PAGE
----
By Erin Sherbert
By Erin Sherbert
By Leif Haven
By Erin Sherbert
By Chris Roberts
By Kate Conger
By Brian Rinker
By Rachel Swan
And a bad product creates a self-fulfilling prophecy: If few people buy the CEA's policy, the CEA can't afford to broaden its coverage and make it more attractive.
"It's sort of a Catch-22. When you get some more people into the pool, maybe you could see some other things," says David Unnewehr, a policy analyst at the American Insurance Association. "I think the CEA-type public approach is always going to be the approach, just because of the enormity of the problem, the concentration of the risk. I don't think we're ever going to see a situation where the CEA is not needed anymore."
And yet even with the CEA, almost no one has insurance.
"I think it's part[ly that] they're crummy policies," says UC Berkeley's Comerio. "And in part, you know, people wouldn't buy car insurance if we didn't make them. When you get to the rational person, who's willing to do it, they take a look at the policy and say forget it. ... The policy doesn't particularly cover the things people care about."
The CEA has no plans to offer coverage for belongings, and private insurance is cost prohibitive. It remains virtually impossible in the Bay Area to insure the contents of your house against earthquake damage.
Still, the houses sell.
It's like touring the Titanic. The $600,000 home for sale half a mile from the Hayward fault is a spectacle. The dazzle distracts you from the fact that what you are standing in, though most important a fantasy of wealth and prosperity, is also a structure made of wood and bricks, built by engineers who better have known what they were doing when they poured the foundation in 1913. Such practical considerations -- is the house bolted to the foundation? -- are hard to keep in mind at first sight. It's a beautiful house, in Berkeley's bucolic Elmwood neighborhood, and it would be wonderful to live in it for a while.
But -- 600 grand. For your money you get 1,900 square feet with two parking spaces, a view of the bay, a generous deck with a barbecue corner, hardwood floors, a redone kitchen with marble countertops, tile sinks, convenient access to BART's Rockridge station, a broad living room with ample light, lovely windows with tooled frames, two working fireplaces, a few trees, an excellent garden, and three bedrooms. Still, it's no mansion, despite the price. Ten years ago it would have been another pleasant Berkeley house, maybe even an affordable one for a middle-class couple willing to sacrifice. Now it's worth a fortune, which would seem to make the nearby Hayward fault a more serious issue.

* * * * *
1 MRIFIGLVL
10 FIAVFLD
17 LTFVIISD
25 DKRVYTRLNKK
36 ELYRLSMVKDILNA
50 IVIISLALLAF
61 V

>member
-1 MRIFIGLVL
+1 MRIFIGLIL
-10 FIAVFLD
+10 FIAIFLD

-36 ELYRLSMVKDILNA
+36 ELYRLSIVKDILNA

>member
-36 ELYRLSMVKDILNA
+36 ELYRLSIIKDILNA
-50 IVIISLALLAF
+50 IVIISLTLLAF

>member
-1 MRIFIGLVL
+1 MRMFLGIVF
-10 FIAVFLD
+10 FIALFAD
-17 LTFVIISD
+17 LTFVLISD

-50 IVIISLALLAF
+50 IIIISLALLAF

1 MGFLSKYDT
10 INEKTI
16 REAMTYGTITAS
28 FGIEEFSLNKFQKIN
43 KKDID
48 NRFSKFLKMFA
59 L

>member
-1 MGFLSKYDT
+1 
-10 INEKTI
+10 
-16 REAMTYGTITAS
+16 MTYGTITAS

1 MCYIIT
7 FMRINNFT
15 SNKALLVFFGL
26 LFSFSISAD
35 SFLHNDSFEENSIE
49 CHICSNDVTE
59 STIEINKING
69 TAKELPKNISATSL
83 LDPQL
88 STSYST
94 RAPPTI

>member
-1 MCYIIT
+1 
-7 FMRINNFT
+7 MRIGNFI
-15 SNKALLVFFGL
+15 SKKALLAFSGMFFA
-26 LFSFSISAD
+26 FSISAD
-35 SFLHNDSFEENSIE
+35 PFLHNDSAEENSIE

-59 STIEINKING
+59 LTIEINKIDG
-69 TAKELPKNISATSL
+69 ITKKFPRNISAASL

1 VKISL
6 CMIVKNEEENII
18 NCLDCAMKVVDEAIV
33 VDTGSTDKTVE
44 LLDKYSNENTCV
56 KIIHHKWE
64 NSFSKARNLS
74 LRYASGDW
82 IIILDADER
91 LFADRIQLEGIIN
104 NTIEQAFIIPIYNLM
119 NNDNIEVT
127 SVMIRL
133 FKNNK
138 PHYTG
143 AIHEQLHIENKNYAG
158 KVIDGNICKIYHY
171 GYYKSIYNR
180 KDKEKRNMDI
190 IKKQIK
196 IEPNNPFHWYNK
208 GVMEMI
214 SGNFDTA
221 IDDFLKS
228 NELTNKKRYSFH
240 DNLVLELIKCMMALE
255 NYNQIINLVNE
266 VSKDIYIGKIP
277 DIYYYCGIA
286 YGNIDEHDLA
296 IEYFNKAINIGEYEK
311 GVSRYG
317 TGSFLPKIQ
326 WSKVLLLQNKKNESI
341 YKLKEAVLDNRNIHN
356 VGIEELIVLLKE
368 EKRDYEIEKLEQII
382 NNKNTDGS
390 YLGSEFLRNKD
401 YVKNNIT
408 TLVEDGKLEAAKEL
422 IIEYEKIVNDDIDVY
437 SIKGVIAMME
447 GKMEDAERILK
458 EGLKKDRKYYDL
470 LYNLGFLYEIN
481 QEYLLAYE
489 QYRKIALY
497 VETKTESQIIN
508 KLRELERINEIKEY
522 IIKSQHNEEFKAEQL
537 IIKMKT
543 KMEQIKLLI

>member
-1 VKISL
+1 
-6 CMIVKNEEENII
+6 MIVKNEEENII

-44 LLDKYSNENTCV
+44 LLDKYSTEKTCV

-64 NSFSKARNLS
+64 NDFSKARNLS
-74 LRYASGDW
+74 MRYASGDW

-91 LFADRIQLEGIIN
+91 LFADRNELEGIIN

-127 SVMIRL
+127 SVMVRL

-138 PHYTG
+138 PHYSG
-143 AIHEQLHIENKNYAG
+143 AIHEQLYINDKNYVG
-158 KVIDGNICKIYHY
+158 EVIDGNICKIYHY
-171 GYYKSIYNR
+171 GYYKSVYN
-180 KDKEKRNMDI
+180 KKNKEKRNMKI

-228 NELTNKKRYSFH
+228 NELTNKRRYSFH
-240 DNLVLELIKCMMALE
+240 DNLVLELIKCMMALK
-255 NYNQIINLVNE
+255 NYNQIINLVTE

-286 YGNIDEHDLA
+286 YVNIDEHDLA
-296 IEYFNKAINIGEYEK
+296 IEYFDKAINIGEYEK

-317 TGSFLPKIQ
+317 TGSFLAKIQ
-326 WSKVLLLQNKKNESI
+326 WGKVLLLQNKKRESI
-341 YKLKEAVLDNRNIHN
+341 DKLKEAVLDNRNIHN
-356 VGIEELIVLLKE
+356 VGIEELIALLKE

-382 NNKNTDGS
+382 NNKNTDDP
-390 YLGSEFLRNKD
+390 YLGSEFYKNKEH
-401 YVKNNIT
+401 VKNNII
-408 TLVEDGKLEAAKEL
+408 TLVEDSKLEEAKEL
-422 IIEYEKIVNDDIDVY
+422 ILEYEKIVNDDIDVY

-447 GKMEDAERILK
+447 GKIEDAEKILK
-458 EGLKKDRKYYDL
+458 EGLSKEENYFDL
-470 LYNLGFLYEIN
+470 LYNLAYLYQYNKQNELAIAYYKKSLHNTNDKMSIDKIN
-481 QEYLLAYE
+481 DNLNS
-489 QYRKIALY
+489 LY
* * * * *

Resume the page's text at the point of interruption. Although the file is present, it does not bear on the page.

Fatima Ali, one of two real estate agents working the open house, says she gets some questions about earthquake insurance, but few, and doesn't recommend it.
"We just don't get into that, because our job is to sell houses," she says sensibly. "I don't have earthquake insurance. I was a homeowner for 17 years. So when they [home buyers] ask me, "Do I need it?' I say, "I don't have it.'"
She is sitting beside a table stacked with floor plans and listings of the property's details. She has drawn a good crowd, couples and groups, a few dozen milling from the back deck to the wide front room, twisting the dials on the very classically appointed Wedgewood stove in the kitchen, looking at the scrollwork on the baseboard trim. Ali suggests talking to her partner, Julie Nachtway. Nachtway knows more about earthquakes, says Ali.
Nachtway is in the driveway and does seem to know more about earthquakes than most people. "Of course, let me show you the disclosure form," she says. She's an enthusiastic woman representing Prudential's real estate business, Prudential California Realty. The form is called a "Statutory Natural Hazard Disclosure Statement," and is required by state law since 1991 for any home sale. Prepared by a geologist, the form tells a prospective buyer whether a house is at any unusual risk for flood, fire, and two kinds of earthquake risk: "earthquake fault," and "seismic hazard." The disclosure limits any potential liability for the Realtor or seller for future damage, says Nachtway.
But it's hard to get such information accurately. According to the form, for example, the house in Elmwood is at no unusual risk for earthquake damage despite its location. It gets a "no" checked next to "earthquake fault zone," and is marked "map not yet released by state" for the "seismic hazard" designation. On paper, the house could be in Omaha, Neb. But it isn't in Omaha, Neb. From the front door, it's a five-minute drive to the fault the U.S. Geological Survey says is going to blow its top by 2030.
(The USGS gives earthquake predictions in 30-year projections because that's how long mortgages generally are. The projections illustrate the chances of your house falling down while the bank still owns it.)
The company that surveyed the property Nachtway and Ali are selling, JCP Geologists in Fremont, works under some very narrow guidelines, it turns out, that effectively prevent the disclosure statement from accurately reflecting earthquake risk.
"The statement is for the minimum hazard required by law," says Leslie Ransbottom, one of JCP's senior geologists. To be in an "earthquake fault zone" as defined by the state, for example, you have to be basically on top of a fault, at risk of having the ground actually rupture under or very near to you.